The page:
The project "Stellar GRAnulation in Photometric Data: Properties, Predictions and an Analysis Tool for CHEOPS (GRAPPA)" is funded by the Austrian Research Promotion Agency (FFG) under the ASAP13 scheme and as part of the Austrian contribution to the CHEOPS mission.


Project summary

Extrasolar planets that transit their host stars are key objects for the study of planets and planetary systems. As the planet passes in front of its host star, the observed flux drop reveals the planetary radius and bulk density. High-precision transit light curves (time sequence flux measurements) allow us to obtain a wealth of information on the planet, its interior structure, atmospheric composition, and the planetary system's dynamics.

The CHEOPS satellite (launch 2018) is the first ESA mission dedicated fully to the study of extrasolar planets and will obtain highest-precision transit light curves for many bright planetary systems. It will be followed by PLATO 2.0 (launch 2024), which will use the transit method to create an inventory of small transiting planets orbiting bright stars. At the precision level reached by CHEOPS, the mission is designed to be capable of detecting the minuscule signatures of planets the size of Earth, transiting Solar analogues.

However, granulation processes on the host star contribute substantial correlated noise ("Flicker"), largely limiting the attainable precision. From an exploratory project, we measure a flicker amplitude of 40 parts-per-million on the Sun, which amounts to roughly 50% of the transit depth of an Earth transiting a Solar analogue. For other stars, amplitudes of up to 350 parts-per-million have been measured.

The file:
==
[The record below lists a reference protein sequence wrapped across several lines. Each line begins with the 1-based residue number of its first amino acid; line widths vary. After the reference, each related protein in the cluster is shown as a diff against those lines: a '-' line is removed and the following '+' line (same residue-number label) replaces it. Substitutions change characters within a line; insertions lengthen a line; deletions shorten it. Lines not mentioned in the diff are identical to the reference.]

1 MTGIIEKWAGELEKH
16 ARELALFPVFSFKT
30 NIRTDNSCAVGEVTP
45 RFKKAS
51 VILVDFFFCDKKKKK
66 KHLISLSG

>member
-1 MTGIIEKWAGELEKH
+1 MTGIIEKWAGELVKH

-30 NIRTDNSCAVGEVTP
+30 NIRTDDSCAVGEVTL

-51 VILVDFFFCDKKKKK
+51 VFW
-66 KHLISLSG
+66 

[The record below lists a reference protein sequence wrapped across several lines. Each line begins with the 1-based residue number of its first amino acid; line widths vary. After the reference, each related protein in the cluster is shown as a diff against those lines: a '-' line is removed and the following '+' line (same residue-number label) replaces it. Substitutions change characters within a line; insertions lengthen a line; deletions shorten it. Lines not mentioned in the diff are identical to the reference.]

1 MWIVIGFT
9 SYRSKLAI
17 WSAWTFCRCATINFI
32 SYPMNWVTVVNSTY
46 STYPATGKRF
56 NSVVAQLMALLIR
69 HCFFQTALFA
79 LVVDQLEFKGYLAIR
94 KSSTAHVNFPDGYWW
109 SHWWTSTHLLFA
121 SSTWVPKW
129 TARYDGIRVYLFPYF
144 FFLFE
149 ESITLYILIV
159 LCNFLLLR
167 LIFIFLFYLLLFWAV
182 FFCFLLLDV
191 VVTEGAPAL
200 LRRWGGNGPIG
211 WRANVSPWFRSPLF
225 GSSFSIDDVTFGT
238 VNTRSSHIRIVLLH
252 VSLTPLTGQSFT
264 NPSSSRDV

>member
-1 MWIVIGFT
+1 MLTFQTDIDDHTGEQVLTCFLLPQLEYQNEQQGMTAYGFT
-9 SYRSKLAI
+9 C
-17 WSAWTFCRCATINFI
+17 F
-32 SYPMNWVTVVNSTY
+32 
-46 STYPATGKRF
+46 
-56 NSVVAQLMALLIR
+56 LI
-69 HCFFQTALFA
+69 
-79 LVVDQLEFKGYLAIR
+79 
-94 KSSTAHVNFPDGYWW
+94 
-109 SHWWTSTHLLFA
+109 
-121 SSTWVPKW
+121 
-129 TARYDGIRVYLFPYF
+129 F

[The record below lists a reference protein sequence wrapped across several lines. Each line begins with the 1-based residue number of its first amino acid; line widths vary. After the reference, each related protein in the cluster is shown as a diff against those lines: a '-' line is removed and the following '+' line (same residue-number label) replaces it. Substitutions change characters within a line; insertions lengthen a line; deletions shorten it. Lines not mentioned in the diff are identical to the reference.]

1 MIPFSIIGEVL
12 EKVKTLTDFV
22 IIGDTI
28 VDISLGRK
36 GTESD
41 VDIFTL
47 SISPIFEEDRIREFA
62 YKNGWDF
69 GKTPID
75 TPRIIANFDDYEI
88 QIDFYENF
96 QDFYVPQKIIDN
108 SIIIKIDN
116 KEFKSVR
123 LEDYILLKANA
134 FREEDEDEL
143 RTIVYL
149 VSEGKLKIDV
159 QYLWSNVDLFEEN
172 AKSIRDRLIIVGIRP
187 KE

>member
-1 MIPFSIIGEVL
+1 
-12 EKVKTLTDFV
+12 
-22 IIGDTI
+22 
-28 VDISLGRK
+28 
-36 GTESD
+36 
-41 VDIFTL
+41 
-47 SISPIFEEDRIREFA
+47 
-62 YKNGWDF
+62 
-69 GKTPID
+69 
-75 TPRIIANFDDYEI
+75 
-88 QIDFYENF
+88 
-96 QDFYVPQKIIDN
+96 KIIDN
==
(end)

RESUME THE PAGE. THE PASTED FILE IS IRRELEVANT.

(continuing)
Within GRAPPA, we aim to characterize flicker noise at high temporal resolution for a wide range of stellar types. We investigate the properties of flicker at their full resolution, and develop strategies for its modelization. To do so, we use currently existing observations of the sun and other stars and compare these to theoretical simulations to create a predictive set of theoretical model flicker light curves. Based on this understanding, we obtain realistic predictions for CHEOPS, and use these to find the optimal data analysis approach for modelling flicker-induced correlated noise. Within GRAPPA, we will create a dedicated software tool to be included in the CHEOPS data analysis toolbox. Finally, we will estimate the effects of flicker on the performance of CHEOPS, and make recommendations for an efficient observing strategy.



Project participants

Monika Lendl (PI)
Sophia Sulis (main project postdoc/engineer)
Luca Fossati
Patricio Cubillos



Resources

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